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Article
September 20, 1995

Imaging Aces Aim to Aid Medical Armamentarium

JAMA. 1995;274(11):861-863. doi:10.1001/jama.1995.03530110017005

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Abstract

IT WAS a most unusual meeting of minds—experts from the defense, space, and intelligence communities brainstorming with oncologists and interventional radiologists to find ways of beating missiles into medical plowshares.

The Technology Transfer in ImageGuided Therapy Workshop, at the National Institutes of Health's campus in Bethesda, Md, was sponsored by the National Cancer Institute (NCI), National Aeronautics and Space Administration (NASA), Ballistic Missile Defense Organization (BMDO), and Society for Cardiovascular and Interventional Radiologists (SCVIR). The workshop's goal was to identify advanced technologies in the defense, intelligence, and aerospace communities that can be adapted to solve important problems in image-guided therapy.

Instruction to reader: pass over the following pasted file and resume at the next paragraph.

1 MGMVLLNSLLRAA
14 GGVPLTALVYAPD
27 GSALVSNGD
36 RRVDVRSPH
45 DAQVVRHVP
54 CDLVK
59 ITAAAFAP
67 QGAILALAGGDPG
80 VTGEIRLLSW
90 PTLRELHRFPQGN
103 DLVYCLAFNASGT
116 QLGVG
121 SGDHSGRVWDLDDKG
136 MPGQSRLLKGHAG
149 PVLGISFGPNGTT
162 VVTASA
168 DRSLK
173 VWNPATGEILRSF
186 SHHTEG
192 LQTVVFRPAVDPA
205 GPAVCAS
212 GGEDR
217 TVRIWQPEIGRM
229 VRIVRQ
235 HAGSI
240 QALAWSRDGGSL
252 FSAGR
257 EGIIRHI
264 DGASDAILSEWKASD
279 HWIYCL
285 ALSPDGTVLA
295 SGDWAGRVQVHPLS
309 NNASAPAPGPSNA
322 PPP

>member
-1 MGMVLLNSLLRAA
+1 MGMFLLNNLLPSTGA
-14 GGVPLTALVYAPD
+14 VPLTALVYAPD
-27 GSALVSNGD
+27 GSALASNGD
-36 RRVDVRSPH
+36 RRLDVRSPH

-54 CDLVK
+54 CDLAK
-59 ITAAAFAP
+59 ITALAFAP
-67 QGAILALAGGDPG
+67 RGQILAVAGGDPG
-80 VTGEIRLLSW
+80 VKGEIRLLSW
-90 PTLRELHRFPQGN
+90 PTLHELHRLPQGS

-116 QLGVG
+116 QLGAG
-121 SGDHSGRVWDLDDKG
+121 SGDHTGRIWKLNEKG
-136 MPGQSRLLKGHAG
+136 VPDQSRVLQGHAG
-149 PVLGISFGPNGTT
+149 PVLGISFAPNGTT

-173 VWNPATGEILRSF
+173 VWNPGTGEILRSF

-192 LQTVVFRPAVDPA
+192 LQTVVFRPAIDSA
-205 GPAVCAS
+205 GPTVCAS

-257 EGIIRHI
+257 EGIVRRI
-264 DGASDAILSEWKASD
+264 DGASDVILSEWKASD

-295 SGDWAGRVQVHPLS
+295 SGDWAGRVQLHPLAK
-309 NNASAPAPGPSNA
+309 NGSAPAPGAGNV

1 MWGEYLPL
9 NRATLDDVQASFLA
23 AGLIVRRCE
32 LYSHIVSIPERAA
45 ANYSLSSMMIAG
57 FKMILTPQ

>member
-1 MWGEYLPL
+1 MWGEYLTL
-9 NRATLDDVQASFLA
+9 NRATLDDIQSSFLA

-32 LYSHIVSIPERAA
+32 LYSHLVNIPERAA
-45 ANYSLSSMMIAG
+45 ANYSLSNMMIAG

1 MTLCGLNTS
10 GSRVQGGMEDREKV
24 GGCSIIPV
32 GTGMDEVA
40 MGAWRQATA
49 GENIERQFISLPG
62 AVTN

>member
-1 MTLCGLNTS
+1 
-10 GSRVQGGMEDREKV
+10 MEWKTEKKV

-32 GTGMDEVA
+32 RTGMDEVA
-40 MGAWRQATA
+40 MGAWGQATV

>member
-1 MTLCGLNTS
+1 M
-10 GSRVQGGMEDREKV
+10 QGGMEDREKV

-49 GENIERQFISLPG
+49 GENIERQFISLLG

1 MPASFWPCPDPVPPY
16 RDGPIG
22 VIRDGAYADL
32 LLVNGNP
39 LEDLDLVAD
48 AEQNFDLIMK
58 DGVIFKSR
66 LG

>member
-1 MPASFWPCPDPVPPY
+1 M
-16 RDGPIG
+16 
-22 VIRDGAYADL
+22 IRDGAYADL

The meeting was modeled on a technology transfer workshop on digital mammography, which was sponsored by NCI and NASA in May 1993. This latest workshop had two specific objectives, says one of the program directors, Faina Shtern, MD, chief of NCI's Diagnostic Imaging Branch in Rockville, Md. One was to

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